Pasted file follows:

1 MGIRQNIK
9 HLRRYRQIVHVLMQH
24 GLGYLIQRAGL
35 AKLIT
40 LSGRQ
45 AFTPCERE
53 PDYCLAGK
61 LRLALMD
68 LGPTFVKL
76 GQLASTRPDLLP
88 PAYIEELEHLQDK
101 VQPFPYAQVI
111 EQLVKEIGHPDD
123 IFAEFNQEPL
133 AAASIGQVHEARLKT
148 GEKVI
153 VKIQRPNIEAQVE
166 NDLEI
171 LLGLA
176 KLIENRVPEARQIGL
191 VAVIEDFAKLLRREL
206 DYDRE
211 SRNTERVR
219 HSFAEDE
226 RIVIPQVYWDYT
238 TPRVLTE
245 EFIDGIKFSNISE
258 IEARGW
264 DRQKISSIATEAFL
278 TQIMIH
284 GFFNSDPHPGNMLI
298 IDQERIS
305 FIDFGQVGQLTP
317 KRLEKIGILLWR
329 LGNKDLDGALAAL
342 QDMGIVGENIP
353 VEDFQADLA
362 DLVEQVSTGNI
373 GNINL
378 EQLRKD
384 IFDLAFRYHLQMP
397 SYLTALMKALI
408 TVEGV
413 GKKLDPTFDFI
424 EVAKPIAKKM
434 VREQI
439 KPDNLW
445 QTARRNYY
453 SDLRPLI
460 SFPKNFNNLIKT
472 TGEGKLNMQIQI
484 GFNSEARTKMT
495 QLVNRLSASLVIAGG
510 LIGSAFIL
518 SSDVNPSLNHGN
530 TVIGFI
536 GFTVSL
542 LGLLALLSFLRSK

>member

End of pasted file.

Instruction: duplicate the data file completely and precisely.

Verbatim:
1 MGIRQNIK
9 HLRRYRQIVHVLMQH
24 GLGYLIQRAGL
35 AKLIT
40 LSGRQ
45 AFTPCERE
53 PDYCLAGK
61 LRLALMD
68 LGPTFVKL
76 GQLASTRPDLLP
88 PAYIEELEHLQDK
101 VQPFPYAQVI
111 EQLVKEIGHPDD
123 IFAEFNQEPL
133 AAASIGQVHEARLKT
148 GEKVI
153 VKIQRPNIEAQVE
166 NDLEI
171 LLGLA
176 KLIENRVPEARQIGL
191 VAVIEDFAKLLRREL
206 DYDRE
211 SRNTERVR
219 HSFAEDE
226 RIVIPQVYWDYT
238 TPRVLTE
245 EFIDGIKFSNISE
258 IEARGW
264 DRQKISSIATEAFL
278 TQIMIH
284 GFFNSDPHPGNMLI
298 IDQERIS
305 FIDFGQVGQLTP
317 KRLEKIGILLWR
329 LGNKDLDGALAAL
342 QDMGIVGENIP
353 VEDFQADLA
362 DLVEQVSTGNI
373 GNINL
378 EQLRKD
384 IFDLAFRYHLQMP
397 SYLTALMKALI
408 TVEGV
413 GKKLDPTFDFI
424 EVAKPIAKKM
434 VREQI
439 KPDNLW
445 QTARRNYY
453 SDLRPLI
460 SFPKNFNNLIKT
472 TGEGKLNMQIQI
484 GFNSEARTKMT
495 QLVNRLSASLVIAGG
510 LIGSAFIL
518 SSDVNPSLNHGN
530 TVIGFI
536 GFTVSL
542 LGLLALLSFLRSK

>member